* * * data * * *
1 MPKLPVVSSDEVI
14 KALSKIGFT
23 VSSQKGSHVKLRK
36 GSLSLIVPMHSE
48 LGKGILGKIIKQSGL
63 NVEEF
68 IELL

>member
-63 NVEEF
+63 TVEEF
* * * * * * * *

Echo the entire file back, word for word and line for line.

1 MPKLPVVSSDEVI
14 KALSKIGFT
23 VSSQKGSHVKLRK
36 GSLSLIVPMHSE
48 LGKGILGKIIKQSGL
63 NVEEF
68 IELL

>member
-63 NVEEF
+63 TVEEF